Originally Posted by stacker45
I haven't heard many limited edition headphones, but I think that my Grado HP1000 are certainly close to the top of the list. They not only sound great, but they're also very soliidly built.
I also think that at $395, my recently aquired Grado Bushmills X are worth every penny. They sound very good, and I think that they look cool as hell.
I've every confidence the HP1000s sound fantastic. You are truly fortunate to own one, but it's unfortunately out of my reach at the moment for the prices currently being asked on headfi. I suspect it's too high as well, as the 2 units for sale here have been up for almost 2 months with no takers.
I've not added the Bushmills because I'm not sure if they are limited edition, or if they will continue to make more runs. They should keep it LE, I feel. Would you like to provide impressions?
I may have a HF1 on the way, just to get my feet Grado wet.
Originally Posted by 3X0
I haven't heard the SR-009. I plan to compare the two at the SF Bay meet but I am 99% certain I will keep the Omegas, possibly forever. I have other pairs of "great" headphones like the LCD2.2 sitting on my desk right now that see no serious head time because they are simply in leagues far apart, and this is out of the fairly modest SRM-323S.
I don't consider the HE60 far behind the SR-007/Mk2. It certainly sounds like nothing else, but the HE60 isn't actually all that rare. Just short of 2000 were produced and I've seen more HE60s trade hands in the past year or two than quite a few other headphones of comparable rarity but less apparent value (e.g. earlier Audio Technica limited woodies).
The HF-1 didn't have an analogue -- nothing in the Grado catalogue was made in the same way. The PS500 is quite clearly analogous to the HF-2 with the mahogany cup and aluminum housing.
In my opinion the headphones that will withstand the test of time as collector's pieces will have no available analogues, trade hands very rarely (not necessarily be of small production numbers), and/or represent audio history. In my mind this includes the HE90, SR-Omega, MDR-R10 as meeting all three requirements --- given that at least two of these three are fragile, well-maintained examples will be priceless. Surprisingly the older Audio-Technicas also fall into some high desirability -- I can count the number of times I've seen limited woodies (save the W3000ANV) in the past two years on one or two hands, and that's across all models.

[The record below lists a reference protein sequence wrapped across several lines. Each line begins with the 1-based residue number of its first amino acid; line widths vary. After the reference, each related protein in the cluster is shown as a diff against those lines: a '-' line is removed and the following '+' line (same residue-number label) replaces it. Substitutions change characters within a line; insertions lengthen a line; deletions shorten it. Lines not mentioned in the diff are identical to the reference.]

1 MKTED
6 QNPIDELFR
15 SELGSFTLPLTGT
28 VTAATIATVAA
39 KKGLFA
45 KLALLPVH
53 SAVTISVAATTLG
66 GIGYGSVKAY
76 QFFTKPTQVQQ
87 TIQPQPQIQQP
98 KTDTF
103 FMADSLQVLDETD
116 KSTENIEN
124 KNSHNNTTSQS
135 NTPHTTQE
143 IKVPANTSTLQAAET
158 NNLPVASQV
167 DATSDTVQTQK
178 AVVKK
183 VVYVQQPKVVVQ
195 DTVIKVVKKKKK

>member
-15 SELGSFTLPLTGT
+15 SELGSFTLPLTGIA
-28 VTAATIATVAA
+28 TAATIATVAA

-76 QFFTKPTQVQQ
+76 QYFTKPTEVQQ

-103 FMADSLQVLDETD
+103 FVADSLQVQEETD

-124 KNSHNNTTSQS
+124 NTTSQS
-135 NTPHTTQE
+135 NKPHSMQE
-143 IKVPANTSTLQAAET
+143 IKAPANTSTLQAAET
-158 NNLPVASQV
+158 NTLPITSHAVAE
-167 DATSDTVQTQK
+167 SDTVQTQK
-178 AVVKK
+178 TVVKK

I confirmed a Grado HF1 today, just waiting on seller's revert. I'm a collector first as much as an Audiophile, that is for certain. I've been paying some attention to the Audio-Technicas since we last had this discussion. I've seen an L3000 and a ESW10JPN get sold in under 24 hours. Amazing.
I reckon that will be the case with the more current AT LEs (3000ANVs, 11Ltds) once they become unavailable new.
I've also done some digging on the Beyer 770 LEs (32 OHM), it's interesting to note that while it sounds different to the standard (32 OHM), I can't imagine there to be much of a difference, and I reckon it's largely pad based. I've noticed they also released at least 2 other 770LEs (32 OHM), one with only 10 pairs, the other 250 (from a light festival - it's bling bling gold).
While still a collectors item, I'm hopeful that more companies come forward with Polarizing LEs, true limited editions which some will like and some will hate, unique sound that has no analog as you say. AT has done a brilliant job with this though they lost their way a bit with the 900 line for a while. Change in color does not equate to an LE worth collecting to me (and many others) as the sound signature has to change too.
I'd love to see Beyer come forward to a Beyer T1-LE, a Sennheiser HE 120/ HD 800 LE, an LCD LE, an AKG LE, and a Hifi Man LE.
PS: Added Smeggy's Thunderpants into the list for various reasons.